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polarbear4LieparDestinwi62jcityboneorlbucfan Recent comment authors

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Benny

I discovered this from a rose Tweeter:

lol. Makes me wonder how many other Ninos are out there with Nina as their namesake?

Benny

TPW’s el Nino!

El Nino 2 Screenshot 2020-12-22 181257.jpg
polarbear4

must be a birdie loving kitty.

Benny

I wouldn’t go that far. His favorite toy has feathers on it (one of those you can tease the pootie with) and he loves chasing it. However, he is getting into ornithological studies via the big windows in the house. 🙂

polarbear4

i was just thinking that as the birdie nest kitty here…. :O)

Benny

polarbear4

and both fiery little things. :O)

Benny

polarbear4

https://theconversation.com/martin-luther-king-jr-union-man-110004

In 1934, San Francisco longshoremen – who were non-union since employers had crushed their union in 1919 – reorganized and led a coast-wide “Big Strike.”

In the throes of the Great Depression, these increasingly militant and radicalized dockworkers walked off the job. After 83 days on strike, they won a huge victory: wage increases, a coast-wide contract and union-controlled hiring halls.

Soon, these “wharf rats,” among the region’s poorest and most exploited workers, became “lords of the docks,” commanding the highest wages and best conditions of any blue-collar worker in the region.

At its inception, Local 10’s membership was 99 percent white. But Harry Bridges, the union’s charismatic leader, joined with fellow union radicals to commit to racial equality in its ranks.

Originally from Australia, Bridges started working on the San Francisco waterfront in the early 1920s. It was during the Big Strike that he emerged as a leader.

Bridges coordinated during the strike with C.L. Dellums, the leading black unionist in the Bay Area, and made sure the handful of black dockworkers would not cross picket lines as replacement workers. Bridges promised they would get a fair deal in the new union. One of the union’s first moves after the strike was integrating work gangs that previously had been segregated.

Local 10 overcame pervasive discrimination
Cleophas Williams, a black man originally from Arkansas, was among those who got into Local 10 in 1944. He belonged to a wave of African-Americans who, due to the massive labor shortage caused by World War II, fled the racism and discriminatory laws of the Jim Crow South for better lives – and better jobs – outside of it. Hundreds of thousands of blacks moved to the Bay Area, and tens of thousands found jobs in the booming shipbuilding industry.

Black workers in shipbuilding experienced pervasive discrimination. Employers shunted them off into less attractive jobs and paid them less. Similarly, the main shipbuilders’ union proved hostile to black workers who, when allowed in, were placed in segregated locals.

A few thousand black men, including Williams, were hired as longshoremen during the war. He later recalled to historian Harvey Schwartz: “When I first came on the waterfront, many black workers felt that Local 10 was a utopia.”

During the war, when white foremen and military officers hurled racist epithets at black longshoremen, this union defended them. Black members received equal pay and were dispatched the same as all others.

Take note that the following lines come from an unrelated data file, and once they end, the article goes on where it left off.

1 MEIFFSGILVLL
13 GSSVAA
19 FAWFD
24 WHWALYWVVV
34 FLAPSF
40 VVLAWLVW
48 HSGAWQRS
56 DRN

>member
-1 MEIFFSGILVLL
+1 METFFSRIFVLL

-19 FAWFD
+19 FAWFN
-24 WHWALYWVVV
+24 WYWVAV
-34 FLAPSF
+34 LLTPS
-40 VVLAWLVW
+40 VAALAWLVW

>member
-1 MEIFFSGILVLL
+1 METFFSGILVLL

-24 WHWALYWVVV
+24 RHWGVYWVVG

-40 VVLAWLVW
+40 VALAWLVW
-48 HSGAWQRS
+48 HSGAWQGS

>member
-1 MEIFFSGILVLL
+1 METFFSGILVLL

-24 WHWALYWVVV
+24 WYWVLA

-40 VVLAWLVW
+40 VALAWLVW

A gang of welders at the Marinship yard, Sausalito, California, in around 1943. National Park Service
For Williams, this union was a revelation. Literally the first white people he ever met who opposed white supremacy belonged to Local 10. These longshoremen were not simply anti-racists, they were communists and socialists.

Leftist unions like the ILWU embraced black workers because, reflecting their ideology, they contended workers were stronger when united. They also knew that, countless times, employers had broken strikes and destroyed unions by playing workers of different ethnicities, genders, nationalities and races against each other. For instance, when 350,000 workers went out during the mammoth Steel Strike of 1919, employers brought in tens of thousands of African-Americans to work as replacements.

Some black dockworkers also were socialists. Paul Robeson, the globally famous singer, actor and left-wing activist had several friends, fellow socialists, in Local 10. Robeson was made an honorary ILWU member during WWII.

more at the link.

Aint Supposed to Die A Natural Death
Aint Supposed to Die A Natural Death

Very interesting. The name Dellums (“Bridges coordinated during the strike with C.L. Dellums, the leading black unionist in the Bay Area”) reminded me that we had a black congressman named Ron Dellums so I googled him. He was from the Bay Area also. I wonder if he’s related to this early black union organizer.

polarbear4

good chance, i’d say. cool.

Benny

https://youtu.be/8L3MVSmEVE4

AOC was a guest on TRMS last night. Her appearance starts at about the 12 min mark in this video.

Benny

wi62

He should stick to X’s and O’s where he’s somewhat competent’ He’ll be the atypical R yes turtle i’ll vote yes on what ever you tell me to…

Benny

@liepardestin

Benny

Benny

Benny

wi62

Trumpism = Fascism so yes its an on going battle to keep it at bay. The scary part is when people wrap the flag around it and elect people to office

polarbear4

deleted. for some reason, the actual video didn’t show until i refreshed. ty

Benny

AOC TH

Benny